Three years ago, a winner was chosen to make Rhode Island the nation’s first state with an offshore wind farm.
Republican Gov. Donald Carcieri made the announcement: Deepwater Wind Inc., – a well-capitalized New Jersey wind power development company with hotshot lobbyists – won the contract.
Carcieri unveiled the $1.3 billion, 800-job venture in language fit for a legacy: “This is much more than an energy project. This is about creating a new industry in Rhode Island; an industry that puts Rhode Island at the epicenter of the emerging alternative energy market.”
And it would all come from private investment sources, said his news release.
Not everyone was so delighted. Residents of Block Island, the Rhode Island Sound site chosen for Deepwater’s windmill factory, wondered how they’d supply water, streets, sewers, schools and homes for the 800 new families that would come with the jobs.
Then the regional electric utility company, National Grid, got a nasty shock when the state General Assembly passed a law forcing them to buy an unexpectedly high 150 megawatts of electricity from the Deepwater Wind project in a 20-year power purchase agreement.
Being forced by law to buy “RES” (renewable energy sources) had become a way of life in the utility world, but it wasn’t just the quantity. National Grid mutinied when Deepwater Wind told them the new price: 25.3 cents per kilowatt-hour, compared with the 9.2 cents they were paying for conventional electricity ?– so they rejected the proposal outright.
The two wrangled for nearly a year, and finally finagled a contract that passed the higher costs on to consumers, but the state’s Public Utilities Commission rejected it, saying the price of electricity was too high.
Then things got weird. Carcieri hastily moved to protect his legacy and convinced the Rhode Island General Assembly to pass a law mandating that the PUC reconsider its rejection. Hangdog, the PUC approved the pricey National Grid/Deepwater Wind deal.
The new law and the PUC approval stunned everybody, but it infuriated Rhode Island Attorney General Patrick Lynch. He stormed into the state supreme court to get that PUC approval thrown out, arguing that the revised law violated the Rhode Island Constitution by favoring one company.
“I’m all for green energy,” Lynch told reporters, “but in this case, green energy translates into greenbacks for the developers of an anti-competitive project that will force us to buy overpriced electricity for the next 20 years to subsidize one company.” He wanted Deepwater Wind stopped.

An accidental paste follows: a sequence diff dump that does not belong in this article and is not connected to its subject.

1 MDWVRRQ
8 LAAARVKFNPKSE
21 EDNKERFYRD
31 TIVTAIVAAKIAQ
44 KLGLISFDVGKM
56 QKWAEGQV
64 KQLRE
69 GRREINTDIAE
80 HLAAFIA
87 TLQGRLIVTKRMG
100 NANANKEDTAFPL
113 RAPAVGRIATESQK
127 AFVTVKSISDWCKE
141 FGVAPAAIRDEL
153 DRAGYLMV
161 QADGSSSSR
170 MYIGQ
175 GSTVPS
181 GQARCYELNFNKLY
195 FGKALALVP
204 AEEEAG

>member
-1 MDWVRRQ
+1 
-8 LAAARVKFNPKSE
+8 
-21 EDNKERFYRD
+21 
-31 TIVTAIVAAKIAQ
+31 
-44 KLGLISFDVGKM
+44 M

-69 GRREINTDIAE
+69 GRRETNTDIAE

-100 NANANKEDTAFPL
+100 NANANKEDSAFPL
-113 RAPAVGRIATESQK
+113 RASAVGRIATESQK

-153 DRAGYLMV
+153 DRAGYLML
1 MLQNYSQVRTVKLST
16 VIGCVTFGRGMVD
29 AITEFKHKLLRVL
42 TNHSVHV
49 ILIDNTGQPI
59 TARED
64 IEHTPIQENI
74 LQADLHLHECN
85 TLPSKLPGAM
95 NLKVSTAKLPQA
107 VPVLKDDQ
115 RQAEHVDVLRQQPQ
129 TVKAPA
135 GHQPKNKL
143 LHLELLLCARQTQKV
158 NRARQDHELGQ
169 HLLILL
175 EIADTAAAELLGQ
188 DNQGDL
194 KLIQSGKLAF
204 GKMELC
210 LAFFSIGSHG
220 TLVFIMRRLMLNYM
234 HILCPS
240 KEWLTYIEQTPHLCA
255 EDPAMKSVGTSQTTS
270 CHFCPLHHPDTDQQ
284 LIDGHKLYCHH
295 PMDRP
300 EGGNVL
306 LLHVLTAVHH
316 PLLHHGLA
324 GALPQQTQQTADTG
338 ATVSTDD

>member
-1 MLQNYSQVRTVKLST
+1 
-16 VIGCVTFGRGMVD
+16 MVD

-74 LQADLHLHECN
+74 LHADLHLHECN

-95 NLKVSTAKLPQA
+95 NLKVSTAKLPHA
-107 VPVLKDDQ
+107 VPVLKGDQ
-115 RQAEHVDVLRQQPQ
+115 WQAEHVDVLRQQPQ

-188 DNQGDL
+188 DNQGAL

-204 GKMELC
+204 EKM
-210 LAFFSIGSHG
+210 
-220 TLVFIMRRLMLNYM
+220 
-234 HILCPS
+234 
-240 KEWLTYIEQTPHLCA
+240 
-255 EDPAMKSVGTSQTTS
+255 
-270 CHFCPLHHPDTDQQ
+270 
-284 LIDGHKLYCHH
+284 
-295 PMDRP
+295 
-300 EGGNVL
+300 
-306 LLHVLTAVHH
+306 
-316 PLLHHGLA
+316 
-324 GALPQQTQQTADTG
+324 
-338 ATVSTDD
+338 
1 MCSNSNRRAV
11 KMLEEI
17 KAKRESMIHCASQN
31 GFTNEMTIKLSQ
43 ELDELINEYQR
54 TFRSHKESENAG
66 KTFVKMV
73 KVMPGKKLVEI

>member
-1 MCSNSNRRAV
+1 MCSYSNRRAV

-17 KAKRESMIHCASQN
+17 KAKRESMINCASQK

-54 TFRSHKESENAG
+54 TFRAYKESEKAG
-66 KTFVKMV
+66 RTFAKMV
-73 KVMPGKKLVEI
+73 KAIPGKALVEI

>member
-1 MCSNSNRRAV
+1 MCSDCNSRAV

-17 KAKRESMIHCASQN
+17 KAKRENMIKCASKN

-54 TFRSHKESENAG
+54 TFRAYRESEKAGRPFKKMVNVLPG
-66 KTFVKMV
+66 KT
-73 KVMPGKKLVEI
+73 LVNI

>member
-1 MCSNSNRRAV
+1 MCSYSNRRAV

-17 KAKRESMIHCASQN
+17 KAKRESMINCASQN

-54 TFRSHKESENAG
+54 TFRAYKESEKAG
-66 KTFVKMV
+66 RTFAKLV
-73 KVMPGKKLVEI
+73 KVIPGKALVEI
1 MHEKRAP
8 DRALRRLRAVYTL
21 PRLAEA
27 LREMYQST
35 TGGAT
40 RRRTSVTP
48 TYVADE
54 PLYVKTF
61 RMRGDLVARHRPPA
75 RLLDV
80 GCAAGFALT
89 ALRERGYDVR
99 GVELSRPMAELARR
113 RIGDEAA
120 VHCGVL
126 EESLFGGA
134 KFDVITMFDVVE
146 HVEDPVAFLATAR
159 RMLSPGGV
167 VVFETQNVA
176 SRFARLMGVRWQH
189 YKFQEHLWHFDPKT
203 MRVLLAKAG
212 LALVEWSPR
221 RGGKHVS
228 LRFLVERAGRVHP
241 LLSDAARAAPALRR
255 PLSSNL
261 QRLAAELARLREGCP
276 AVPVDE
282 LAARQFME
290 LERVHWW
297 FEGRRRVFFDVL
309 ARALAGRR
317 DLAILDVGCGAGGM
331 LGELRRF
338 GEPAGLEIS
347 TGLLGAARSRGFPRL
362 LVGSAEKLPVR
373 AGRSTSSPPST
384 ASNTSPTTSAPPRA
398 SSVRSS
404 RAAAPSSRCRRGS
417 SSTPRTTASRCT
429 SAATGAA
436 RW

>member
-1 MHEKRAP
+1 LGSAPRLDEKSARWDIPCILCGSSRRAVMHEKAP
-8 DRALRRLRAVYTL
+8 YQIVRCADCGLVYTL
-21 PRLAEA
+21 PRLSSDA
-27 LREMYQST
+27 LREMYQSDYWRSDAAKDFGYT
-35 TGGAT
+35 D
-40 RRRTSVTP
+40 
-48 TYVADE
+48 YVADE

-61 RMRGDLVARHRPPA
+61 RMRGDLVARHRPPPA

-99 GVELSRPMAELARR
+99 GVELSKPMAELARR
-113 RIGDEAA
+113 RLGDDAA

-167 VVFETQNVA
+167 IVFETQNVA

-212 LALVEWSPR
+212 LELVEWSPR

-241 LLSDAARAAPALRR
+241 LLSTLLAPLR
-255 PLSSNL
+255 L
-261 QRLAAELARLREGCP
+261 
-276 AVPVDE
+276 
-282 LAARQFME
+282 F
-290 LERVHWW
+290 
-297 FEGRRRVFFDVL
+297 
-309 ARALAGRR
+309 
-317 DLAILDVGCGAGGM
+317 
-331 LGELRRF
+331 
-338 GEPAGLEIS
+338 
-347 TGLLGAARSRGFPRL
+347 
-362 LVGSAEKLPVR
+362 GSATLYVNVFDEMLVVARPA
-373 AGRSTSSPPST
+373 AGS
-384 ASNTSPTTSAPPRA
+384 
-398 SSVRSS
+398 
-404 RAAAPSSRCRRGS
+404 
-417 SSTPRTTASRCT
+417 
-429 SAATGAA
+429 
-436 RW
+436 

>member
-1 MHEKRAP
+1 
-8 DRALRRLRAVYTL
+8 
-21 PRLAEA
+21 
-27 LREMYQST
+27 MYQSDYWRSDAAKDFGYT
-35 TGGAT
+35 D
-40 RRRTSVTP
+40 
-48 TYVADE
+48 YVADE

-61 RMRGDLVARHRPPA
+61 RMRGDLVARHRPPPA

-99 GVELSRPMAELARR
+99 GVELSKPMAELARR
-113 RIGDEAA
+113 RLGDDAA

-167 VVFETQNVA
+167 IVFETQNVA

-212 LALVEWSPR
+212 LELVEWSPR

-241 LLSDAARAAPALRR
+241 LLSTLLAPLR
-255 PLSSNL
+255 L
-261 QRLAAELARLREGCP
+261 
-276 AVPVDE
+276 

The Conservation Law Foundation joined Lynch’s appeal, arguing that the legislature overstepped its bounds by causing the PUC to unconstitutionally rule on a case it had already decided.
Then two local plastics companies jumped into the appeal, Toray Plastics and PolyTop, arguing that the PUC’s approval didn’t meet the “commercially reasonable” test required by Rhode Island law and would ruin their industry.
After threatening to locate a new plant in Virginia, Toray will stay in Rhode Island, defraying energy costs with new solar panels on its acreage, paid for by grants and loans from the state’s Economic Development Corporation, and state and federal grants from the Federal American Recovery and Reinvestment Act.
About three months ago, the Rhode Island Supreme Court ruled in favor of the PUC approval, meaning the Deepwater Wind operation can legally proceed.
Odd thing, though: The state supreme court allowed Justice Maureen McKenna Goldberg to hear the case despite the fact that her husband, Robert Goldberg, had been a lobbyist for Deepwater Wind, while the General Assembly was developing legislation that required utilities to sign long-term renewable energy contracts.
Can you spell conflict of interest?
Examiner Columnist Ron Arnold is executive vice president of the Center for the Defense of Free Enterprise.
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